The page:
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Swallowed or Inhaled Objects


Topic Overview

When you swallow food, liquid, or an object, what is swallowed passes from your mouth through your throat and esophagusClick here to see an illustration. into your stomach. A swallowed object will usually pass through the rest of your digestive tractClick here to see an illustration. without problems and show up in your stool in a few days. If food or a nonfood item gets stuck along the way, a problem may develop that will require a visit to a doctor.

Sometimes when you try to swallow, the swallowed substance "goes down the wrong way" and gets inhaled into your windpipe or lungs (aspirated). This occurs most often in children who are younger than 3 years and in adults who are older than age 50. When you do inhale a substance, coughing is a normal reaction of the body to clear the throat and windpipe. The cough is helpful and may clear up the problem. Inhaling a substance into your lungs can cause a lung inflammation and infection (aspiration pneumonia).

The situation may be more serious when:

  • Signs of choking (complete airway obstruction) are present. When the windpipe is blocked, air cannot move in and out of the lungs and the person cannot talk, cry, breathe, or cough. A blocked windpipe is a life-threatening emergency.
  • Signs of a partially blocked windpipe are present. When the windpipe is partially blocked, some air can still move in and out of the lungs. The person may gag, cough, or have trouble breathing. Coughing will often pop out the food or object and relieve the symptoms. The choking rescue procedure is not recommended when the windpipe is partially blocked.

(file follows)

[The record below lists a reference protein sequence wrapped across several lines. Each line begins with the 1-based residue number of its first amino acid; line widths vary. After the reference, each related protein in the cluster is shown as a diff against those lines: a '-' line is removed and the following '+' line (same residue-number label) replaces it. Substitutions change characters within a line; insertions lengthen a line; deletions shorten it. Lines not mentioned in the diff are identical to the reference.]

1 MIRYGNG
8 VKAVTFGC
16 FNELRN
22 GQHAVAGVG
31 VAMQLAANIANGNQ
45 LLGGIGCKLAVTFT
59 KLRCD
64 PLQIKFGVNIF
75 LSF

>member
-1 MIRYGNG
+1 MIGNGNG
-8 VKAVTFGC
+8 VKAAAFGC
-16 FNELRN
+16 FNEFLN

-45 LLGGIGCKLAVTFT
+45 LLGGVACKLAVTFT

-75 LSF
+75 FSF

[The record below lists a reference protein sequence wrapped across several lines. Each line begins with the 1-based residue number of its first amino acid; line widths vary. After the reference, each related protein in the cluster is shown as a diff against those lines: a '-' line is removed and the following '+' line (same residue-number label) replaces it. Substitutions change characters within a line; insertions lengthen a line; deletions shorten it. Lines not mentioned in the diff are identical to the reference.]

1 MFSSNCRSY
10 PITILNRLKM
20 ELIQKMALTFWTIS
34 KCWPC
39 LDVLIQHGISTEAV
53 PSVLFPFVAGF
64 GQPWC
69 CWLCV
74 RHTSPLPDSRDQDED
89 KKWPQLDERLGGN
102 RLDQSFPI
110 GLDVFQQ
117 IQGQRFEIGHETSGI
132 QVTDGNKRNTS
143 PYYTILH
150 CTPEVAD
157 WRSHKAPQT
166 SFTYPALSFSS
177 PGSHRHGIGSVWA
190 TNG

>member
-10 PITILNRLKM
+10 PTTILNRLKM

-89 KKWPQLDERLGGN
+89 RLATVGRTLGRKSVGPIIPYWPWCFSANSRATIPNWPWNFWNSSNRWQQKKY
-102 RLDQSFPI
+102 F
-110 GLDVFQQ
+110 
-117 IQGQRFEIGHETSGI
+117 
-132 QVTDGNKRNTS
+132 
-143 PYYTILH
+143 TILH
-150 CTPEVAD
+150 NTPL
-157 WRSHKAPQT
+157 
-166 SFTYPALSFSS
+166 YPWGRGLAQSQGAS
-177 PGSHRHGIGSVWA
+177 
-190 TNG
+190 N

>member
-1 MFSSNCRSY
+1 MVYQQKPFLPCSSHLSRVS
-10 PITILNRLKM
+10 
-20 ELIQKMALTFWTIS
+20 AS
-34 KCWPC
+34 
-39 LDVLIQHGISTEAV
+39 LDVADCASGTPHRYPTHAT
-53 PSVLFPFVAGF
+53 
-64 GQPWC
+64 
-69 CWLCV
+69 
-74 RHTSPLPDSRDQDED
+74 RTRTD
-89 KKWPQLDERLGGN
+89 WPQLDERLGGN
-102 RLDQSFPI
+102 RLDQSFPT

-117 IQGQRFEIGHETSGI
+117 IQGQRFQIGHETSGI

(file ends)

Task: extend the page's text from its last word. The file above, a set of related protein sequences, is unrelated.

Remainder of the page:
• An object is stuck in the esophagus.
  • A poisonous object has been swallowed, such as a wild mushroom, a plant, or a chemical. For more information, see the topic Poisoning
  • A potentially poisonous object, such as a condom filled with illegal drugs, has been swallowed.
  • A button disc battery, magnet, or object with lead has been swallowed.
  • A swallowed object doesn't show up in the stool within 7 days.

About 80% to 90% of swallowed objects, like chewing gum, are harmless and pass through the gastrointestinal tract without problems. But some types of objects can cause more serious problems when they are swallowed. These include:

  • Sharp objects, such as open safety pins, bones, toothpicks, needles, razor blades, or broken thermometers.
  • Long objects.
  • Large objects that may get stuck in the digestive tract and require removal.

Your doctor may recommend tests such as an X-ray, endoscopy, or barium swallow to help find the object if it doesn't come out in the stool, or if an inhaled object is not coughed out. See an X-ray of a swallowed objectClick here to see an illustration.. A special metal detector (not the same kind that people use in their yards) might be used to locate a metallic object, such as a coin, inside the body. Your doctor may then recommend a procedure to remove the object or may simply encourage you to continue to check the stool for the passage of the object.

Check your symptoms to decide if and when you should see a doctor.

eMedicineHealth Medical Reference from Healthwise

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